My brother is like a GOD in my family with electronics. He picked out our family PC, set up our wireless system, and fixed my laptops multiple times (I have had 4 in the past 3 years...) and he was a full-time CSA for a conference center while he was in high school. He tried to teach me and help me understand what he's doing when he works on computers and I just couldnt process it in my mind. It just doesn't click.

My very first class in ITT was Intro to Personal Computers. I got an A in classwork and homework by writing the papers and turning them in, but I couldnt even understand what I write. I did not do too well in tests and final exams and ended up with a B. No matter how hard I tried, I just couldnt make sense of what I'm reading in the books. We never did lab work, it was all just books and papers and black and white pictures.

My first day at Softlayer, I was very nervous. I thought the day would not end very well. Robert Guerra was my trainer for the first half of the week. He did an AMAZING job explaining EVERYTHING about the company, what my job is and parts of the server and everything in between. He did 500 times better than my teacher in college. Everything clicked almost right away. Of course, I did not remember every single thing the first time, it just had to be repeated to make everything perfect. I remember driving home with a HUGE smile on my face and saying "I LOVE this job!"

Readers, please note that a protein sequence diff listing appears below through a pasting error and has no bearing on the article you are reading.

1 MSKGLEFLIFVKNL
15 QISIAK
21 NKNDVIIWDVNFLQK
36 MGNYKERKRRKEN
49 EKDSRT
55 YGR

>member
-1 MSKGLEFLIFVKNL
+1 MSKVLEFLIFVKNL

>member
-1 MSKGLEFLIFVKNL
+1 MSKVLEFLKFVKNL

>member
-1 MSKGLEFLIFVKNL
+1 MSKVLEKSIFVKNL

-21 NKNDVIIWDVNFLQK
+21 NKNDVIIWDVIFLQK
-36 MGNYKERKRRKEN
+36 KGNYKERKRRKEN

I never expected to be doing IT work, and I just think this is AWESOME! The facility looks amazing and everything is in tip-top shape and everything is very well organized. I have not worked in a cleaner environment until I got to Softlayer. There are not very many people in the WDC facility yet, but I have gotten to know many of them here and I feel very comfortable.

My other issue here is communication. Spark is a GREAT communication tool for the whole company of SoftLayer and it is helping me out a TON. I love the fact that we use instant messaging to communicate with Dallas and Seattle divisions and sort out problems and I love how everyone is friendly to one another. I cannot use a phone because of my hearing impairment and that is one reason why it is really hard to find jobs for me. A lot of job positions require someone to use a phone or radio and that cancels a LOT of opportunities for me. When I had to deal with that situation with one of my previous jobs, I had to pull someone aside and ask them a favor and help me out with phone use. Not a lot of people like to be pulled aside REPEATEDLY. Spark will help me rely on myself to talk to people myself and get all of the job done!

Thank you Robert Guerra and Eric Antonio for training and putting up with me for the past week! I have one more week of training to do with Eric and I am going to stop at nothing to make Softlayer proud.

-Clayton